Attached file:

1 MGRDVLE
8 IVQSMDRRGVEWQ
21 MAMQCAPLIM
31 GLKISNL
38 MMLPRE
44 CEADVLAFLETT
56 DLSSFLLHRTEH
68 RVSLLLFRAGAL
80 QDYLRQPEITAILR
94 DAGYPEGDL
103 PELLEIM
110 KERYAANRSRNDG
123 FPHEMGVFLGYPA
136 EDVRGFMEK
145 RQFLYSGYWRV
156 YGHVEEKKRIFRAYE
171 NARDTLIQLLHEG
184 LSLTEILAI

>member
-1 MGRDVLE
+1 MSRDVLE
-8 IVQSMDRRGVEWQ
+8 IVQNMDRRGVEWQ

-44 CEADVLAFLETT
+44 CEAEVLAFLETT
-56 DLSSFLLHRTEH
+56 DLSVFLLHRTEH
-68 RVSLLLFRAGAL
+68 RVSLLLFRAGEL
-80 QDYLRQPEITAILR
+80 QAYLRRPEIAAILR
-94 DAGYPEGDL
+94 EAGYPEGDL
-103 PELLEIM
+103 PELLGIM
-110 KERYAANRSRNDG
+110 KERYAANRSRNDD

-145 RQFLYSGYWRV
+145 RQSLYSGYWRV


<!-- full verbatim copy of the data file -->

1 MGRDVLE
8 IVQSMDRRGVEWQ
21 MAMQCAPLIM
31 GLKISNL
38 MMLPRE
44 CEADVLAFLETT
56 DLSSFLLHRTEH
68 RVSLLLFRAGAL
80 QDYLRQPEITAILR
94 DAGYPEGDL
103 PELLEIM
110 KERYAANRSRNDG
123 FPHEMGVFLGYPA
136 EDVRGFMEK
145 RQFLYSGYWRV
156 YGHVEEKKRIFRAYE
171 NARDTLIQLLHEG
184 LSLTEILAI

>member
-1 MGRDVLE
+1 MSRDVLE
-8 IVQSMDRRGVEWQ
+8 IVQNMDRRGVEWQ

-44 CEADVLAFLETT
+44 CEAEVLAFLETT
-56 DLSSFLLHRTEH
+56 DLSVFLLHRTEH
-68 RVSLLLFRAGAL
+68 RVSLLLFRAGEL
-80 QDYLRQPEITAILR
+80 QAYLRRPEIAAILR
-94 DAGYPEGDL
+94 EAGYPEGDL
-103 PELLEIM
+103 PELLGIM
-110 KERYAANRSRNDG
+110 KERYAANRSRNDD

-145 RQFLYSGYWRV
+145 RQSLYSGYWRV